3.   Be in Service – Gratitude Pushes out Fear. When gratitude and service in love and kindness come in the front door; fear runs out the back door. Open your mind and open your heart to turn situations around and teach others how you got through it to help them through similar adversity. How can you pass along what you learned to others seeking help and support? Put things into perspective by being grateful for all the things that are going right in your life so when adversity strikes, there is a much bigger ratio of things that are going well. One of my mentors challenged her people to change up how they answer to the ubiquitous question of “how are you doing?” and I will challenge you to the same. Instead of saying “fine”….say “I’m grateful, and you?”. It reminds your brain how grateful you are to be alive and be in the presence of others who care enough to ask. See how you feel after practicing that little change in your life for a few weeks. It’s a reminder to yourself just how grateful for everything we are.

4.   Honoring Yourself and Your Body – Taking Care of the Temple. Cultivating good health habits, eating right, getting enough sleep and exercise help make our body strong and our resilience strong…or at least easier to deal with the stresses that come with adversity. I just heard a story by Brian Williams on the Nightly News that stated 41 million Americans are sleep deprived costing companies over $63Billion per year in productivity loss. I don’t know about you but if I don’t get enough sleep, I’m worthless. My brain doesn’t fire as fast, I’m groggy, I can’t focus and my energy wanes. Good sleep is essential to building resilience. Taking care of yourself also means taking care of your social connections and I don’t mean social media and the so-called “friends” you may have online. I’m talking the real deal. The people you can call when your car breaks down or when you break down to come listen or help or lend a hand. Real friendships, love and connections help build resilience. During my world travels; I’ve always found that if I’m traveling solo and bump up against an adverse action it feels a little scary, but if I’m with a friend in a similar situation it becomes and adventure and a challenge and we rise to the occasion and start problem-solving.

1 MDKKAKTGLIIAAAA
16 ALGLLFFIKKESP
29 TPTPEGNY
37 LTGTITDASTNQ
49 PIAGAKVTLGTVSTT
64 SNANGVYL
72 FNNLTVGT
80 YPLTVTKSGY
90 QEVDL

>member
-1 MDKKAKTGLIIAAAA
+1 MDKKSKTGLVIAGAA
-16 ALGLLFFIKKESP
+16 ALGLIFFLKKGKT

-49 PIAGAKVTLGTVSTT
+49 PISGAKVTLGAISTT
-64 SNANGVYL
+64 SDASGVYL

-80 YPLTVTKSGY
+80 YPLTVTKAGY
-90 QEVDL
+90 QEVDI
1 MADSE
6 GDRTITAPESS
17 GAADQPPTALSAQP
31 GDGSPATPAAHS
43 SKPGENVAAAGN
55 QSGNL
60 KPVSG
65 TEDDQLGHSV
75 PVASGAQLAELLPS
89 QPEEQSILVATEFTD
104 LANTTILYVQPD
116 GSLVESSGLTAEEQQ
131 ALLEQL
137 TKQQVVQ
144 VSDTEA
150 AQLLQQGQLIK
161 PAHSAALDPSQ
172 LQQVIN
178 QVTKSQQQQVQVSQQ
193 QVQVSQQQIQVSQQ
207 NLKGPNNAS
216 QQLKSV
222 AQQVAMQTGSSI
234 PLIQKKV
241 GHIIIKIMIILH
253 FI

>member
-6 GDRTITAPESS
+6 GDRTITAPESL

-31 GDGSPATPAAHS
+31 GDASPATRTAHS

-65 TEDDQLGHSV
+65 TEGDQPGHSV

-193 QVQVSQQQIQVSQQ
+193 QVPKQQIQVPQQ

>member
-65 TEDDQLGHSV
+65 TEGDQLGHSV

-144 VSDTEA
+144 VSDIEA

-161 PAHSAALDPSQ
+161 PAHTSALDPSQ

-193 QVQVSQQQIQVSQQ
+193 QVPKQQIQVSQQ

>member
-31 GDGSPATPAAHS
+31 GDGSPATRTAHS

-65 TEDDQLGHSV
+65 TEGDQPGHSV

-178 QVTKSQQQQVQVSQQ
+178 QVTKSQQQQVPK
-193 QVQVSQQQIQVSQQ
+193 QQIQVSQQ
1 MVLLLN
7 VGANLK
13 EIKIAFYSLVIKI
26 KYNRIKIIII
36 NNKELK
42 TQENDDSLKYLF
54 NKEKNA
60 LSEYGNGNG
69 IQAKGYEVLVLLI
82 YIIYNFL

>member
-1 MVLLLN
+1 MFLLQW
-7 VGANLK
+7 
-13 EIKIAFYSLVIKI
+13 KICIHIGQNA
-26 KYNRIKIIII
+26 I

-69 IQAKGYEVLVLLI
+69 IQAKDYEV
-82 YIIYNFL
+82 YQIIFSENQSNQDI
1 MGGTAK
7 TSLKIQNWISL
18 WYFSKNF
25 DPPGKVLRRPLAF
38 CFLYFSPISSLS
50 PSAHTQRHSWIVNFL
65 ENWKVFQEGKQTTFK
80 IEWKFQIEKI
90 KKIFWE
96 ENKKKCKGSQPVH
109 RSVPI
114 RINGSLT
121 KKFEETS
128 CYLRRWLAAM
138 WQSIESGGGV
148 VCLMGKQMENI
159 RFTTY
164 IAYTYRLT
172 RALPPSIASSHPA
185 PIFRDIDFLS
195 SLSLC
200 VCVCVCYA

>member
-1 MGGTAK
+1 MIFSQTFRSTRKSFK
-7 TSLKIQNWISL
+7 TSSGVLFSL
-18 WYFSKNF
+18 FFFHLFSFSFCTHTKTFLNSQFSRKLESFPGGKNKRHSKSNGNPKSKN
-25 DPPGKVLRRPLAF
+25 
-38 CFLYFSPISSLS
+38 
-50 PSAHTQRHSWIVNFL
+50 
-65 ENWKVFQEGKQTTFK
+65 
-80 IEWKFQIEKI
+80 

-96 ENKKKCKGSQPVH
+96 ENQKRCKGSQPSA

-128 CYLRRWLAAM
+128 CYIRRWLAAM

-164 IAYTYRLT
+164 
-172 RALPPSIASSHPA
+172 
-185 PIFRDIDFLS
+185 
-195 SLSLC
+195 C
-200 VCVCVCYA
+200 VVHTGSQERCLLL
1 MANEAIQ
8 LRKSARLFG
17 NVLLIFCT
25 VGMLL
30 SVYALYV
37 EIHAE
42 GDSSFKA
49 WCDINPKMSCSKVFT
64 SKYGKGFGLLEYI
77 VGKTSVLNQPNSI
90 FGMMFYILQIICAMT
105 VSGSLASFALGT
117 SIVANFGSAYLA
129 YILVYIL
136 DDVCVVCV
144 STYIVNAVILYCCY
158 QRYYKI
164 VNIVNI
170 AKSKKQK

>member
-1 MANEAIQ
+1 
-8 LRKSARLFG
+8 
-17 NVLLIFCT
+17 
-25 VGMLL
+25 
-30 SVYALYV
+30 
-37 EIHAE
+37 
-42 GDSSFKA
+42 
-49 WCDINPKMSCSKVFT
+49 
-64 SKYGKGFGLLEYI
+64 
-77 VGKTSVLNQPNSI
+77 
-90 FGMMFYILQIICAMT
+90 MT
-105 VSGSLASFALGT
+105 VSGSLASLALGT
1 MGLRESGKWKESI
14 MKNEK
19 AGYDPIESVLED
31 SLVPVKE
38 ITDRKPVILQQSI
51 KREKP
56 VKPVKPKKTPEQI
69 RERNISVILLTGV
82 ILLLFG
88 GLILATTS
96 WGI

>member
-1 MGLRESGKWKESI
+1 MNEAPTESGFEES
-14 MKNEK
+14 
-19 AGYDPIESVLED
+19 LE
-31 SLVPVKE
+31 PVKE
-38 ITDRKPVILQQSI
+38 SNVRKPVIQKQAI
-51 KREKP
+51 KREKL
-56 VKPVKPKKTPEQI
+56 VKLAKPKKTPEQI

5.   Laugh Through it – Hold onto Your Humor. Not that it’s a laughing matter, but laughter can get you through some tough spots. It can be pain relieving – as found by Dr. Norman Cousins in his famous book Anatomy of an Illness, finding that 10 minutes of good belly laughter can induce 2 hours of restful sleep without medicine in patients. As a Certified Laughter Leader; I’ve lead groups and coached individuals and practiced laughter to reduce tension during tense moments. When you consciously choose to be playful with a situation, it becomes empowering that you do have a choice in the matter and it signals to your brain and body that you are bigger and better than the adversity – you can laugh at yourself or the situation. Laughter is a release of tension – the same as crying and sometimes you do both, but get it out of your system to build your resilience.

Those are your marching orders to help you bounce back for your comeback. I hope you find some ideas that help you get real about your resiliency and here’s to facing adversity and laughing in its face. Cheers to you for your courage to step forward from (temporary) setbacks!

As the CEO (Chief Energizing Officer) at Hartful Living including GaiaHart.com and BizBuilderCards.com; I’m a Messenger and Mentor for women entrepreneurs, connecting them to their capacity to energize their work and their lives in the art of living Hartfully. At BizBuilderCards.com, you can make a living through giving with greeting cards and gifts to build your network net worth as an additive to your current business or an easy way to send gratitude and kindness to the world.